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Play it safe in the sun

Wednesday, May 30, 2012

The start of the summer season is a good time to be reminded of the importance of being safe in the sun. Summer's arrival means it's time for picnics, trips to the pool and a spike in the number of sunburns.

While a bronzed skin used to be desirable, we now know that exposure to the sun can cause skin cancer. Harmful rays from the sun -- and from sunlamps and tanning beds -- may also cause eye problems, weaken the immune system and cause skin spots, wrinkles or "leathery" skin.

Skin cancer is on the rise in the United States. The American Cancer Society estimates that one American dies every hour from skin cancer.

In 2012 alone, there will be more than 76,250 new cases of malignant melanoma, the most serious form of skin cancer.

It's important to limit sun exposure between 10 a.m. and 2 p.m., when the sun's rays are strongest. Even on an overcast day, up to 80 percent of the sun's ultraviolet (UV) rays can get through the clouds. Stay in the shade as much as possible throughout the day.

An application of sunscreen is important when spending time in the sun. Check the product label and look for the following:

* A "sun protection factor" (SPF) of 15 or more. SPF represents the degree to which a sunscreen can protect the skin from sunburn. Some groups, including the American Academy of Dermatology, recommend an SPF of 30.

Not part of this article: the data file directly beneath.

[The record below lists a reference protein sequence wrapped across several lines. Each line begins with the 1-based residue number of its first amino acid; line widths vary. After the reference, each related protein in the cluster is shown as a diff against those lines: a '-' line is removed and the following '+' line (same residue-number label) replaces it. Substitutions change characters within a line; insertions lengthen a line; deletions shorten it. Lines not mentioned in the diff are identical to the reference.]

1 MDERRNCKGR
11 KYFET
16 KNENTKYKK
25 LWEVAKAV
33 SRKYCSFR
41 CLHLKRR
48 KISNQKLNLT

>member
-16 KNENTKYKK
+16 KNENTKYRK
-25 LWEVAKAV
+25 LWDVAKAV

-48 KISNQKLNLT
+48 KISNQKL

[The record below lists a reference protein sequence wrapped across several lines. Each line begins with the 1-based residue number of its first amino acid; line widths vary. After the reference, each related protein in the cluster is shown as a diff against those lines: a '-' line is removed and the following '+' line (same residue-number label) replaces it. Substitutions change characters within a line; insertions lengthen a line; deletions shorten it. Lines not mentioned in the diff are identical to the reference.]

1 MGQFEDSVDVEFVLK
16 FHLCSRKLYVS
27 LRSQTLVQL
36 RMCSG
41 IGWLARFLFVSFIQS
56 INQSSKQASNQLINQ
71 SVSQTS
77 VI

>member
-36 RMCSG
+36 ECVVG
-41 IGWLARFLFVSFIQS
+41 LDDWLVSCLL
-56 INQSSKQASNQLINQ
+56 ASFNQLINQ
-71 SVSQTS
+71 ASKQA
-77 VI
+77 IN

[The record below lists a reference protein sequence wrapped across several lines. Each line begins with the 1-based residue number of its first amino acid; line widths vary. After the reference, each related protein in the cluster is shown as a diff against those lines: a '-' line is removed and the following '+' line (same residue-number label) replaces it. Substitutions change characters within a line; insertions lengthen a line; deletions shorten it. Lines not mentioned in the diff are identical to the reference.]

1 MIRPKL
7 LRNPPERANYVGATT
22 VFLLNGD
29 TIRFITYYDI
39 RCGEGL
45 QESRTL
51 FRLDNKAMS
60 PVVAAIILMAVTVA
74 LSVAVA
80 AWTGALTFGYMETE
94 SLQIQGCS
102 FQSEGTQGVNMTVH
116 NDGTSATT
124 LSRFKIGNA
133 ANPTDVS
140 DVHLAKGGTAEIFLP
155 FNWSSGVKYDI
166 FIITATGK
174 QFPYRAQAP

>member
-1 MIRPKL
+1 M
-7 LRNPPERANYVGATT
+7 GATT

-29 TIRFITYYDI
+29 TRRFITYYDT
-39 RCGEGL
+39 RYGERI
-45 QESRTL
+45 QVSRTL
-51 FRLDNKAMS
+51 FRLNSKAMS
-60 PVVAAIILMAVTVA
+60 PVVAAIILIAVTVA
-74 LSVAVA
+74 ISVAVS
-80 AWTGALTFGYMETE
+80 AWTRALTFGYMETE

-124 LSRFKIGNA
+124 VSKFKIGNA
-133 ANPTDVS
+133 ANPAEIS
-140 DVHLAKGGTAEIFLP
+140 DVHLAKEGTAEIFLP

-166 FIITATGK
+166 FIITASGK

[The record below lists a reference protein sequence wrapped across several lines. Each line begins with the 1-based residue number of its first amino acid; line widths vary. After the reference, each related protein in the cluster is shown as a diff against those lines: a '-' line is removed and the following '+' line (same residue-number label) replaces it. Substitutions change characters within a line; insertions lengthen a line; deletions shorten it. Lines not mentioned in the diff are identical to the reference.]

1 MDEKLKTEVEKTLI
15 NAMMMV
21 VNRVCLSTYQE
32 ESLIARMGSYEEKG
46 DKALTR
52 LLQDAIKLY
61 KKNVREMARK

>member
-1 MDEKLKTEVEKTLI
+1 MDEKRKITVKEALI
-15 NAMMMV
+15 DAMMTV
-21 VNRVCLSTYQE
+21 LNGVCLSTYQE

* "Broad spectrum" protection -- sunscreen that protects against all types of skin damage caused by sunlight.

* Water resistance -- sunscreen that stays on the skin longer even if it gets wet. Reapply water-resistant sunscreens as instructed on the label.

Apply the recommended amount of sunscreen evenly to all uncovered skin, especially the lips, nose, ears, neck, hands and feet. It takes about one ounce to cover exposed arms, legs, neck and face -- that's about a palmful. If you don't have much hair, apply sunscreen to the top of your head or wear a hat.

Apply sunscreen 15 minutes before going out in the sun. Reapply at least every two hours.

Give babies and children extra care in the sun. Babies younger than 6 months should be kept out of direct sunlight. Ask a health care professional before applying sunscreen to children under 6 months old. Apply sunscreen to children older than 6 months every time they go out.

Sunlight reflecting off sand or water further increases exposure to UV radiation and increases the risk of developing eye problems. When buying sunglasses, look for a label that specifically offers 99 to 100 percent UV protection. Wraparound sunglasses offer the most protection.

People who wear contact lenses that offer UV protection should still wear sunglasses. Children should wear real sunglasses (not toy sunglasses) that indicate the UV protection level.

Be sure you and your family are safe every day in the sun. Remember to take these simple steps to prevent sun-related skin cancer:

* Slip on a shirt.

* Slop on sunscreen of SPF 15 or higher.

* Slap on a wide-brimmed hat.

* Wrap on sunglasses.

Have a fun and safe summer.

Ann Ludlum
FCS Agent, Southwind District
Editor's Note: Ann Ludlum is a K-State Research and Extension family and consumer sciences and 4-H extension agent assigned to Southwind District -- Fort Scott office. She may be reached at (620) 223-3720 or aludlum@ksu.edu.